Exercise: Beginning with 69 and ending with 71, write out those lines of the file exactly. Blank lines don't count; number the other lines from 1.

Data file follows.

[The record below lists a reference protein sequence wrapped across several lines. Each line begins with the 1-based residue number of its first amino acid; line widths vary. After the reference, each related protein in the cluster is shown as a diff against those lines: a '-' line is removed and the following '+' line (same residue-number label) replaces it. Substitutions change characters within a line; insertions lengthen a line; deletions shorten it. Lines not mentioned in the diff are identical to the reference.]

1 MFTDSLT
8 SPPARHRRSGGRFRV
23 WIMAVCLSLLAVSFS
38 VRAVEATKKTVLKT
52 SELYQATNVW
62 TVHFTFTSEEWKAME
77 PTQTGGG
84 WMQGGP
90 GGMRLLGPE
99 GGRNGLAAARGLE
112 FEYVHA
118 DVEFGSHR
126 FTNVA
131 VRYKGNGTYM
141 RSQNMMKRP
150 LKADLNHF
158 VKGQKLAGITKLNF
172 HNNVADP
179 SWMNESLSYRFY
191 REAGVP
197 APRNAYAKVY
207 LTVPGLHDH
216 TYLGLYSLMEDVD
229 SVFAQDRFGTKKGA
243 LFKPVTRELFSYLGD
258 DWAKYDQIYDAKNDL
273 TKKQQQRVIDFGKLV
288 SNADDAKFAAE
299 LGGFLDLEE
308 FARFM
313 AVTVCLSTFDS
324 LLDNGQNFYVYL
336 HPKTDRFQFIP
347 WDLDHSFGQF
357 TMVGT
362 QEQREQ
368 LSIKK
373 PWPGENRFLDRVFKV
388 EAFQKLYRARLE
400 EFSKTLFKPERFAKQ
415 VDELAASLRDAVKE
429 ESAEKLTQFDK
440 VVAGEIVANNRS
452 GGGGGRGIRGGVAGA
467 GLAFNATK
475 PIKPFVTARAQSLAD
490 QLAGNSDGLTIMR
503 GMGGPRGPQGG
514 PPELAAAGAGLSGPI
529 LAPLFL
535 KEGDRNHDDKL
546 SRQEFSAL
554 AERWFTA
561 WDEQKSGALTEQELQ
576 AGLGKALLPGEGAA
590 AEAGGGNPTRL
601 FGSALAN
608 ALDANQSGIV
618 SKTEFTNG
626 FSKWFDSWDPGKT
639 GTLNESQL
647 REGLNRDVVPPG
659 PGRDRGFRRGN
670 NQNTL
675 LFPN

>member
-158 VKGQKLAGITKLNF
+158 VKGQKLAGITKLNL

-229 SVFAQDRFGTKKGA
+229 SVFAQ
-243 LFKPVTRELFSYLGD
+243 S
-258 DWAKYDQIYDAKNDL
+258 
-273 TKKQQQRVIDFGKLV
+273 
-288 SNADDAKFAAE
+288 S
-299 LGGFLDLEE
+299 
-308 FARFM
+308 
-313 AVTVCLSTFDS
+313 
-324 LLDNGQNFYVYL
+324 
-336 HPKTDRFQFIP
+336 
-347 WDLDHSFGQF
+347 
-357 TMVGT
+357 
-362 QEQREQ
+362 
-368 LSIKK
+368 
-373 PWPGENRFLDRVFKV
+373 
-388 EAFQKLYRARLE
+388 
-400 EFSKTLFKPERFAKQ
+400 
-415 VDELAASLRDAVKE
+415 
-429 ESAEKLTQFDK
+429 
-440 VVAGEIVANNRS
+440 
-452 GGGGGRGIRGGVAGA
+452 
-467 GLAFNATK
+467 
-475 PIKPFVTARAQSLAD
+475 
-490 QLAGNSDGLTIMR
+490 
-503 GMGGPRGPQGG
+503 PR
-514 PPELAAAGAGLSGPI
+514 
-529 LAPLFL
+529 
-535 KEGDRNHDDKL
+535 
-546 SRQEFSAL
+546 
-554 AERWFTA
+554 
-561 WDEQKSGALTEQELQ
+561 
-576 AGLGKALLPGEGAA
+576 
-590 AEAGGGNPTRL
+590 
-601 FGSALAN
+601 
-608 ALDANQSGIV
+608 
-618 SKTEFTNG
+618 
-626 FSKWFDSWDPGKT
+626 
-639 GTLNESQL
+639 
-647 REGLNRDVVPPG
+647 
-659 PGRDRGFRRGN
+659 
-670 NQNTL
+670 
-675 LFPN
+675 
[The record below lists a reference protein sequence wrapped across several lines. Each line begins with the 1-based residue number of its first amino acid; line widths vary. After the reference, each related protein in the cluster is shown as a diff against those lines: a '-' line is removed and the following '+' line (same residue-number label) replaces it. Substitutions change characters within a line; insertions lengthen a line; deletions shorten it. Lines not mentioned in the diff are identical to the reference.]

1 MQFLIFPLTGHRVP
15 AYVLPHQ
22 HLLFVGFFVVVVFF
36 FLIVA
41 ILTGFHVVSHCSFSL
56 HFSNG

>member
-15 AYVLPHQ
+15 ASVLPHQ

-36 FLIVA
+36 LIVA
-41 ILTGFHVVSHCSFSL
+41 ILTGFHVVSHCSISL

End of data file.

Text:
+158 VKGQKLAGITKLNL

-229 SVFAQDRFGTKKGA
+229 SVFAQ